DAHLIA - Dormant in winter


DAY LILY - Occasional water

EUCALYPTUS - Water sparingly in winter

EUONYMOUS - Deciduous here?

EVERGREENS - PINE, JUNIPER, FIR, CEDAR, SPRUCE, YEW, CYPRESS, FALSE CYPRESS, HEMLOCK- Continue water but reduce. prune pines when cold -

MAXIMUM ~. Nip buds when elongate in spring to keep compact

FERNS - Continue water

FICUS - Continue water & fertilizer

FRUIT TREES - Continue water & fertilizer

FUCHSIA - Continue but reduce water & fertilizer

GARDENIA- Continue water & acid fertilizer

GERANIUM/ PELARGONIUM - Don't like summer rains, flourish in fall & winter, don't over-water

GERBERA - Keep moist in winter


GRASSES - Fertilize with winterizer for the spring and continue to water, every 2 days

GUAVA/ GUAYABA - Water every other day, water moderately in winter

HIBISCUS - Continue water&fertilizer

HOSTA - Keep moist, but some will tolerate drought

HOYA - Continue but reduce water & fertilizer

HYDRANGEA (Hortensia in french & spanish, after queen Hortense of Belgium, Josephine's daughter) - blue in acid soil, pink in alkaline, white in either - keep humid & moist and shelter from cold winds

IMPATIENS - Water sparingly in winter

IRIS - Some like to be kept moist, some dry

IVY(HEDERA) - Evergreen, Continue to water

JACARANDA - Water all winter (but appears to tolerate drought)

JASMINE - Low nitrogen fertilizer in summer, continue water but reduce in winter

JUSTICIA (Brandegeeana is our shrimp plant) - Keep just moist in winter

KALANCHOE- Occasional water, just moist

KITCHEN HERBS - Depends on which herb

CHIVES, PARSLEY - Water regularly

ROSEMARY, SAGE, THYME- Water occasionally

LAGERSTROEMIA (1 of which is crape myrtle) - Water sparingly in winter

LANTANA- Just moist in winter

LEONOTIS (Lion's Ear, Lion's Tail)- Water sparingly in winter

LILY- Keep moist in winter [also see sprekelia below]

LIQUIDAMBAR (Sweetgum)- Deciduous, reduce water

MAGNOLIA - Peat moss around base for acidity

MARIGOLD (Calendula) - Reduce water in winter

MEXICAN HEATHER (Cuphea) - Continue water

MONSTERA - Continue but reduce

NERIUM (Oleander) - Water sparingly in winter (& always avoid the sap)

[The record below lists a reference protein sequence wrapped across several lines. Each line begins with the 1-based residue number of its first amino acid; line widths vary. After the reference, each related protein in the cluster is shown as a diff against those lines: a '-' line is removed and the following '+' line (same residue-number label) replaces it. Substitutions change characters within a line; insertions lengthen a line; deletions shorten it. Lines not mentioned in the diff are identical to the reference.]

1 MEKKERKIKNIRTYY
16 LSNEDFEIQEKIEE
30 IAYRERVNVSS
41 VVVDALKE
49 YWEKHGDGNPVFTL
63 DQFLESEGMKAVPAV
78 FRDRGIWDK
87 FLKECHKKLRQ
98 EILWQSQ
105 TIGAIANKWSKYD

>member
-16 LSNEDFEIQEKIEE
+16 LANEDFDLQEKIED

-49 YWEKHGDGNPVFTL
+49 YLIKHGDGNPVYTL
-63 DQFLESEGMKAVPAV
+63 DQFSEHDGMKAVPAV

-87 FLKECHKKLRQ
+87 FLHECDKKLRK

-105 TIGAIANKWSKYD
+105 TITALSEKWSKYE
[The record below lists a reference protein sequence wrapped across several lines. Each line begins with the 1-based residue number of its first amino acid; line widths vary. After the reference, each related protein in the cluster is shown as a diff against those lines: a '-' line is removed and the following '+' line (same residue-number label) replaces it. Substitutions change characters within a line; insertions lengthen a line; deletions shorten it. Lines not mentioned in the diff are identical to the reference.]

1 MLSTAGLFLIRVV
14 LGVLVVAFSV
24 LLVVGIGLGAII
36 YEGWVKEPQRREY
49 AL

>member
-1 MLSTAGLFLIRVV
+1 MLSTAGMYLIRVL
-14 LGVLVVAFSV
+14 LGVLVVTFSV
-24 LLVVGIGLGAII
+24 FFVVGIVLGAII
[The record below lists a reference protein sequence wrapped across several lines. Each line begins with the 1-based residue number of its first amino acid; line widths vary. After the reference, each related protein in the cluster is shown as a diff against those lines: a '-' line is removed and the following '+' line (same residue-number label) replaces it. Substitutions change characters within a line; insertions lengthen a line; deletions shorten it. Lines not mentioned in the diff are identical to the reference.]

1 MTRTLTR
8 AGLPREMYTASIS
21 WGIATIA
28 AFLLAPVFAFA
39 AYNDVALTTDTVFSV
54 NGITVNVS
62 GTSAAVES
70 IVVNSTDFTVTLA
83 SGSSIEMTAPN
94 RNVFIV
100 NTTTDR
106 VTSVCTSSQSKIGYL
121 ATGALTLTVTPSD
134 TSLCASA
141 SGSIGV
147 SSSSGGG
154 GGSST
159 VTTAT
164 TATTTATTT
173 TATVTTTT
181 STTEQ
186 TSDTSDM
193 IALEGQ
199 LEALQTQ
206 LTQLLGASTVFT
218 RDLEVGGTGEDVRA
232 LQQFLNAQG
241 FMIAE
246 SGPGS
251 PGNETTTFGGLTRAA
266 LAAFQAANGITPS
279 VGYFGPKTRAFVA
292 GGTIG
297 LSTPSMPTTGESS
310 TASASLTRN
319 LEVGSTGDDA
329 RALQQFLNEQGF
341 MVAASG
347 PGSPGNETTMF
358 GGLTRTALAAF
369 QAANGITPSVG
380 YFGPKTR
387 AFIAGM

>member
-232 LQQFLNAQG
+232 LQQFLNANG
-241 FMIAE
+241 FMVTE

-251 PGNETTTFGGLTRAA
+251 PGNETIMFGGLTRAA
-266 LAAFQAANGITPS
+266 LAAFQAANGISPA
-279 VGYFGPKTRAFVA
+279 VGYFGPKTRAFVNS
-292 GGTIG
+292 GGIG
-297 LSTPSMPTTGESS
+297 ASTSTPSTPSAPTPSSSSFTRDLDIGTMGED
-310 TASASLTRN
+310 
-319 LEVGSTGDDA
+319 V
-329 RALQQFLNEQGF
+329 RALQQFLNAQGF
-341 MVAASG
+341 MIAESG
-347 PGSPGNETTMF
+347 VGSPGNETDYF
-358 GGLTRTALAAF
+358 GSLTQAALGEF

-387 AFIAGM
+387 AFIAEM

ORCHIDS - For hybrids & cultivated orchids, reduce water and fertilizer after growth and flowering at any time of year. Species are a whole other study. There is a great variety of genera, types, growing conditions and treatment, from full sun to shade, full watering to reduced or no watering - have to check. Generally, orchids require bright shade in summer but like some weak winter sun

PALM - Continue water

PASSION FLOWER - Water freely in growth, sparingly in winter

PENTA - Water sparingly in winter

PEPEROMIA - Water sparingly in winter

PETREA VOLUBILIS (Sandpaper vine, purple wreath, queen's wreath) - water sparingly in winter

PETUNIA - Reduce water in winter

PHILODENDRON - Water sparingly in winter

PEPPER TREE - Water sparingly in winter

PLUMBAGO - Continue watering. cool growing, dislikes under 450

PLUMERIA (Frangipani) - water freely while growing. deciduous, keep almost dry in winter after leaves fall. grows 1m a year when mature, needs to be kept in check - prune 1/3 each year in december/january. Cuttings root easily or make good firewood.

POINSETTIA - Sets buds and produces flowers as autumn nights

LENGTHEN - Needs at least 14 hours of darkness (even house or street lights can interfere). Continue watering and fertilizing. if you don't know the dwarf white, look for it.

POMEGRANTE- Water sparingly in winter

POPPY - Sew seeds in fall, don't over-water, will bloom in spring

PRIMAVERA (Cybistax / Tabebuia) - Tolerates drought

PYRACANTHA (Firethorn)- Continue watering

ROOT VEGETABLES - Plant in fall

ROSE - Prune in october for christmas blossoms, prune heavily end december - january and apply epsom salts (magnesium sulfate) to the soil for basal breaks and water in, then reduce watering

RUDBECKIA (Coneflower) - Sun or part shade, do not let dry out

RUELLIA- Reduce water after autumn blooming

SALVIA- Culinary, do not over-water ornamental, varies with various specie

NATIVES - On dry side all the time

SCAEVOLA - Lots of water, all year

SCHEFFLERA- Continue but reduce water

SENECIO CINERARIA (Dusty miller) - Keep just moist in winter

SPREKELIA (AZTEC LILY, JACOBEAN LILY) - Reduce water as foliage fades, keep almost dry when dormant.

STRELITZIA (Bird of paradise) - Water sparingly in winter

TAMARIND - In nature tolerates drought


TIBOUCHINA (Cristina) - Reduce water when semi-dormant

TIGRIDIA - Water freely in growth. deciduous, keep almost dry when dormant. Consider dividing bulbs. Tag well or may lose bulbs in ground. Does well in pots

VANILLA (which is an Orchid) - Continue watering freely in winter

VERBENA - Water sparingly in winter

VIOLA (PANSY, VIOLET) - Continue water

WISTERIA - Deciduous, reduce water